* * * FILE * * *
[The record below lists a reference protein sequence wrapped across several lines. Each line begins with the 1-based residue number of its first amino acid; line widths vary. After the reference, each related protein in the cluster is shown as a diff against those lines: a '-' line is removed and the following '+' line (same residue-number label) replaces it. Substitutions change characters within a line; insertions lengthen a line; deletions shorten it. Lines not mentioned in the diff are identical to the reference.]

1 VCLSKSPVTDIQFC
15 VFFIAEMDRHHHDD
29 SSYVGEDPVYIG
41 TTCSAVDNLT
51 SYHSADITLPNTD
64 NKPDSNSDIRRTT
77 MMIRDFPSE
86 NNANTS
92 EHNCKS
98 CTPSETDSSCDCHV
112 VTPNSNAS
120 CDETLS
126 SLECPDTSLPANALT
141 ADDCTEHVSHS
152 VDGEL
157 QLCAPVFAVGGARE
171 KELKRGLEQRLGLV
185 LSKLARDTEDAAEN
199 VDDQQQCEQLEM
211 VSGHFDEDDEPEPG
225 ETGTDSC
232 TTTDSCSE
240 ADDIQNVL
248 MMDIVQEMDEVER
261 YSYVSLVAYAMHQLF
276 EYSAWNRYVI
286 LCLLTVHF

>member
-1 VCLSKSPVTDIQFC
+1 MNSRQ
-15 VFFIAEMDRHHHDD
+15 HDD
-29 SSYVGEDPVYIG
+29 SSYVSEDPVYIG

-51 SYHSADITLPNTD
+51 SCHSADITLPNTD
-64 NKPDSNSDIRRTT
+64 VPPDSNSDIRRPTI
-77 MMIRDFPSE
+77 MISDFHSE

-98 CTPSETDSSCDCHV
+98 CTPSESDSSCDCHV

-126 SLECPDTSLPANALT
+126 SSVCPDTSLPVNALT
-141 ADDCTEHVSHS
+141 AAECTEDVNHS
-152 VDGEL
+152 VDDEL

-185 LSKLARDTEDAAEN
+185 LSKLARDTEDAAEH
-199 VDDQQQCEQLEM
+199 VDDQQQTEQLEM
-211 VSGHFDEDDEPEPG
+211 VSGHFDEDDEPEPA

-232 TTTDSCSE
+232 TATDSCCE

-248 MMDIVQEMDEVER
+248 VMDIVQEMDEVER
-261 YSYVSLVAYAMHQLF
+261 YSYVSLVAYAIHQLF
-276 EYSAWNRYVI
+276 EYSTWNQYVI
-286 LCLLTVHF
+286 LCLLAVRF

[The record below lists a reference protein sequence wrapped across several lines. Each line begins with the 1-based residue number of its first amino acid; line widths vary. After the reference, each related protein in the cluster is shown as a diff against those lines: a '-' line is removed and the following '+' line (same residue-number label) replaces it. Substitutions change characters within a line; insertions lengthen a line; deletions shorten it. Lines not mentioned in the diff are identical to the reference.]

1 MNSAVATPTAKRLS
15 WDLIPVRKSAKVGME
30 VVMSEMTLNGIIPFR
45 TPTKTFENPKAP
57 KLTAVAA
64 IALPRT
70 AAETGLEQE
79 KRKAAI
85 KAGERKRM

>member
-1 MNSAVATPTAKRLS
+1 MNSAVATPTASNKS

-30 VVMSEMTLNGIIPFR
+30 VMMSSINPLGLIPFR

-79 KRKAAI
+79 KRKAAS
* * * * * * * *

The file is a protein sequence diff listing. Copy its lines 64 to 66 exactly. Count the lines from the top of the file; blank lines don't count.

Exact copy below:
-286 LCLLTVHF
+286 LCLLAVRF

[The record below lists a reference protein sequence wrapped across several lines. Each line begins with the 1-based residue number of its first amino acid; line widths vary. After the reference, each related protein in the cluster is shown as a diff against those lines: a '-' line is removed and the following '+' line (same residue-number label) replaces it. Substitutions change characters within a line; insertions lengthen a line; deletions shorten it. Lines not mentioned in the diff are identical to the reference.]